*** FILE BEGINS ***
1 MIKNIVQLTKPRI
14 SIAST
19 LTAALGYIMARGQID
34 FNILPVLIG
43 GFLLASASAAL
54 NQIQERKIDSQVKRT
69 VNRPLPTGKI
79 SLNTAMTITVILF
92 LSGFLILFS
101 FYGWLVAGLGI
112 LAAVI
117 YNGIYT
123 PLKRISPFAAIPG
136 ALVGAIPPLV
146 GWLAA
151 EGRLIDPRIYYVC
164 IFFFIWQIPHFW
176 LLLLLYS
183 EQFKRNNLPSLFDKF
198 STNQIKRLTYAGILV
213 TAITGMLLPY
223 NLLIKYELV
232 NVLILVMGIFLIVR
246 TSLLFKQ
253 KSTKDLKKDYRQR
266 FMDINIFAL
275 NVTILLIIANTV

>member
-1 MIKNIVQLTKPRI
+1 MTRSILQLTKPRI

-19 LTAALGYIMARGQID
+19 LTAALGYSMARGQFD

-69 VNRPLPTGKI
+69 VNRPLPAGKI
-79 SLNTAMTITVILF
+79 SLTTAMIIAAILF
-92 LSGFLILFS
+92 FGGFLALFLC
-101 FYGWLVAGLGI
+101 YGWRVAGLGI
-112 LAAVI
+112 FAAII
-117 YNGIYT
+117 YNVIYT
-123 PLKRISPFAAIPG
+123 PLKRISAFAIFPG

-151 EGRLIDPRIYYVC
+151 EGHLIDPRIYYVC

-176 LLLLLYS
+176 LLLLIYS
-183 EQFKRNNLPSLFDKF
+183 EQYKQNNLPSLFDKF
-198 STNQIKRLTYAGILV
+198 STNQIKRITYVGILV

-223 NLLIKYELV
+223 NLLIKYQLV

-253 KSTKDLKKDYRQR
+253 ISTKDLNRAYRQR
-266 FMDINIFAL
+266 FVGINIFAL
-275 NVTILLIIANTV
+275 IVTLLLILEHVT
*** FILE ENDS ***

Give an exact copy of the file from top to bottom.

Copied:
1 MIKNIVQLTKPRI
14 SIAST
19 LTAALGYIMARGQID
34 FNILPVLIG
43 GFLLASASAAL
54 NQIQERKIDSQVKRT
69 VNRPLPTGKI
79 SLNTAMTITVILF
92 LSGFLILFS
101 FYGWLVAGLGI
112 LAAVI
117 YNGIYT
123 PLKRISPFAAIPG
136 ALVGAIPPLV
146 GWLAA
151 EGRLIDPRIYYVC
164 IFFFIWQIPHFW
176 LLLLLYS
183 EQFKRNNLPSLFDKF
198 STNQIKRLTYAGILV
213 TAITGMLLPY
223 NLLIKYELV
232 NVLILVMGIFLIVR
246 TSLLFKQ
253 KSTKDLKKDYRQR
266 FMDINIFAL
275 NVTILLIIANTV

>member
-1 MIKNIVQLTKPRI
+1 MTRSILQLTKPRI

-19 LTAALGYIMARGQID
+19 LTAALGYSMARGQFD

-69 VNRPLPTGKI
+69 VNRPLPAGKI
-79 SLNTAMTITVILF
+79 SLTTAMIIAAILF
-92 LSGFLILFS
+92 FGGFLALFLC
-101 FYGWLVAGLGI
+101 YGWRVAGLGI
-112 LAAVI
+112 FAAII
-117 YNGIYT
+117 YNVIYT
-123 PLKRISPFAAIPG
+123 PLKRISAFAIFPG

-151 EGRLIDPRIYYVC
+151 EGHLIDPRIYYVC

-176 LLLLLYS
+176 LLLLIYS
-183 EQFKRNNLPSLFDKF
+183 EQYKQNNLPSLFDKF
-198 STNQIKRLTYAGILV
+198 STNQIKRITYVGILV

-223 NLLIKYELV
+223 NLLIKYQLV

-253 KSTKDLKKDYRQR
+253 ISTKDLNRAYRQR
-266 FMDINIFAL
+266 FVGINIFAL
-275 NVTILLIIANTV
+275 IVTLLLILEHVT